Why is HSR key for fragile and conflict-affected states to achieve UHC?

UHC is attractive even to countries with the largest challenges facing their health systems. But is it a realistic objective for fragile and conflict-affected health systems?

Why is HSR key for fragile and conflict-affected states to achieve UHC?

This blog post is part of a wider HSG blog series in the lead up to the Universal Health Coverage Forum 2017, which takes place in Tokyo, Japan from 12 – 15 December. In this series, HSG members provide their perspectives on how Health Policy and Systems Research is fundamental to acheiving Universal Health Coverage by 2030.

By William Newbrander, International Health Economist and Health Systems Strengthening Advisor, Palladium

UHC and the needs of fragile and conflict-affected states

Universal health coverage (UHC) is a particular health system objective that emphasizes the importance of all people and communities having access to essential health services of sufficient quality without risking financial hardship for the recipient. This makes UHC attractive to even the countries with the largest challenges facing their health systems — those of fragile and conflict-affected states (FCAS). But is it a realistic objective for FCAS health systems?

FCAS usually face a number of critical challenges in seeking to restore and improve their health systems, including:

  • Lack of access — few health services exist for a large proportion of the population outside urban areas
  • Insufficient resources — human, financial, and infrastructure resources of the health system have been destroyed or severely compromised due to conflict or neglect or both
  • Inequity in who receives the available health services — few public health services exist for the poor, other vulnerable groups, and in rural areas
  • Poor health management information systems for planning, management, disease surveillance, and program adaptation
  • Inadequate policy mechanisms for conceptualizing, developing, establishing, and implementing national health policies.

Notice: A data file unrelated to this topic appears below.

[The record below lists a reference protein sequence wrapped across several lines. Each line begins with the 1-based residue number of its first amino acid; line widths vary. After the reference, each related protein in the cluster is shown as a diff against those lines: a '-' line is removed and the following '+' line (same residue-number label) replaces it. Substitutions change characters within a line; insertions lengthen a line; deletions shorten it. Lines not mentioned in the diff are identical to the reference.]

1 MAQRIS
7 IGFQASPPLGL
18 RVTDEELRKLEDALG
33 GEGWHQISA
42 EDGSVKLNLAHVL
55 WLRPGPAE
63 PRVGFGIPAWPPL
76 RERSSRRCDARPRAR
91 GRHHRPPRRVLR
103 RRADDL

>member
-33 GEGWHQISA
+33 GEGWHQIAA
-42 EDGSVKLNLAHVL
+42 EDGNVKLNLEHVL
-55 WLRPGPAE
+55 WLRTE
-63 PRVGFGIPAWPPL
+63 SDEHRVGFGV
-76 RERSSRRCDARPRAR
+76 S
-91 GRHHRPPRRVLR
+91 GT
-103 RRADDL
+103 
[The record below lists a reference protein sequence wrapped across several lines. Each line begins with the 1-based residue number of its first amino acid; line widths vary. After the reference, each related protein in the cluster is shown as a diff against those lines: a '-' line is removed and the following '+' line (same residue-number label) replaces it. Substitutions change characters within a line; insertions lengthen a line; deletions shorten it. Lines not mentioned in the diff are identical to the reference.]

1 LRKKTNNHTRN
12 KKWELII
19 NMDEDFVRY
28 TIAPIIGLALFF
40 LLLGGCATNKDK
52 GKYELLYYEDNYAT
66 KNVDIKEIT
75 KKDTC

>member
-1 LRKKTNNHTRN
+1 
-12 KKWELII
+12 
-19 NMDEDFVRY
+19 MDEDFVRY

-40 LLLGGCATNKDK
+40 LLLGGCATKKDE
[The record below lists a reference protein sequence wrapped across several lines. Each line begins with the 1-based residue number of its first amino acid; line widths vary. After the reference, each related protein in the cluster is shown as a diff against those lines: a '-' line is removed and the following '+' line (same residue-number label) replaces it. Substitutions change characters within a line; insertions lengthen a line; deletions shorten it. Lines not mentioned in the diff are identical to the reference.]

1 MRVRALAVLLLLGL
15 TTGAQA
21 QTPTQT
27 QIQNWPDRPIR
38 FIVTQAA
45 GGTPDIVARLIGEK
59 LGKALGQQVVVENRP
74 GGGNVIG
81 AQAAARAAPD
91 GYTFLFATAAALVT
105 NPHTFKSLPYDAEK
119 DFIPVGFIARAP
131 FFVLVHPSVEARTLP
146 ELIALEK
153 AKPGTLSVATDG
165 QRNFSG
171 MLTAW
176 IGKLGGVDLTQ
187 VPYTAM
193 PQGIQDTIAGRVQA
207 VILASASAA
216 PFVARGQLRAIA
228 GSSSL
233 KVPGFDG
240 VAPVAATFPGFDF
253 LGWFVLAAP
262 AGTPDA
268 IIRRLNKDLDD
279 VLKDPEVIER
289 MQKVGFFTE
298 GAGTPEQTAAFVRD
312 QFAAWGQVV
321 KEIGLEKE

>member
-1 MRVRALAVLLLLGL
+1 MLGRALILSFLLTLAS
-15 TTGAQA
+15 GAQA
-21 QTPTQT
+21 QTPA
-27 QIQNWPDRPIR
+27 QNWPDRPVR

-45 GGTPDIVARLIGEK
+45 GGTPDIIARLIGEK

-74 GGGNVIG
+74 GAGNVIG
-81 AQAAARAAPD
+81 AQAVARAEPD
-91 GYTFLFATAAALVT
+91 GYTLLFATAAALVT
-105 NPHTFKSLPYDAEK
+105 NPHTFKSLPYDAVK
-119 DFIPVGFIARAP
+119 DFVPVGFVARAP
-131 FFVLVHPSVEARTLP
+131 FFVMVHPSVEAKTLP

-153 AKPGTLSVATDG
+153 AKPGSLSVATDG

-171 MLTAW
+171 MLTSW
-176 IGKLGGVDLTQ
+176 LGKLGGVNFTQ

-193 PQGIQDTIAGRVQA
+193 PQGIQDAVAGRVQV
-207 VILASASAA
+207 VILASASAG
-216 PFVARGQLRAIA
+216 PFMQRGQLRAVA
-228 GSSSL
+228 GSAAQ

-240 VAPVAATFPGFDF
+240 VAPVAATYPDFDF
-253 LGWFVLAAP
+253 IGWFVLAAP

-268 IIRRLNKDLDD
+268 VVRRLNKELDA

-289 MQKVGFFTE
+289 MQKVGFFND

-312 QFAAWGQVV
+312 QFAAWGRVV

How health systems research can help FCAS move toward UHC

Health systems research (HSR) that involves costing of health services, combined with epidemiological and burden of disease information, can help FCAS weigh the impact of various potential health interventions. This research can be used not only for making decisions about specific priority interventions that are most effective in light of local health conditions, but can also be a means for developing the policy mechanisms needed to strengthen the health system in the rebuilding process.

In deciding how best to “build back better,” HSR can help ministries determine where to allocate its scarce resources as well as assess and make strategic decisions about accepting offers of assistance from donors, large and small. Often the donations, if accepted, while generous, require long-term commitments by ministries for expensive operating costs for many years. In some cases, the number of people benefiting from the aid provided is small, relative to the great needs of the population. To foster UHC in FCAS, key criteria for selecting interventions to expand access to health services should include:

  • Impact: Do the proposed interventions have great effect or bearing on priority health problems?
  • Effectiveness: Do the interventions have proven effectiveness? E.g., they have been proven to work in other countries with a similar situation.
  • Scaling-up: Can the chosen interventions be adapted and implemented on a large (national) scale?
  • Equity: Is it fair in terms of who will have access and benefit from the interventions?
  • Sustainability: Are the interventions affordable for the long term?

These considerations will address many of the issues FCAS face in terms of access, equity, best use of scarce resources, and development and strengthening of financial and health information management systems.

Use of HSR can also help ministries to develop critical policy mechanisms by using the research findings to:

  • establish priorities among competing demands
  • establish criteria so the same factors are used in making choices among alternatives
  • ensure consistency in decisions that are aligned with national health objectives, and
  • ensure national health objective priorities are maintained over the long term.

Improved HSR in FCAS will also help strengthen capacity of ministries to develop and implement health policies, oversee programs, manage resources, engage communities, and steward the delivery of services.

Impact of health systems research for UHC in FCAS

Effective engagement with FCAS depends on ministries and donors acting in a coordinated manner so as to have a full understanding of health system challenges to inform the design of health programs and selection of interventions. Planning requires considering allocation (what health services are to be delivered), production (how the services will be organized), distribution (who will receive them), and financing (who will pay for them). This is where HSR has a critical role in facilitating the rebuilding of health systems in an equitable, resilient, and effective manner, which will help the FCAS move toward UHC.

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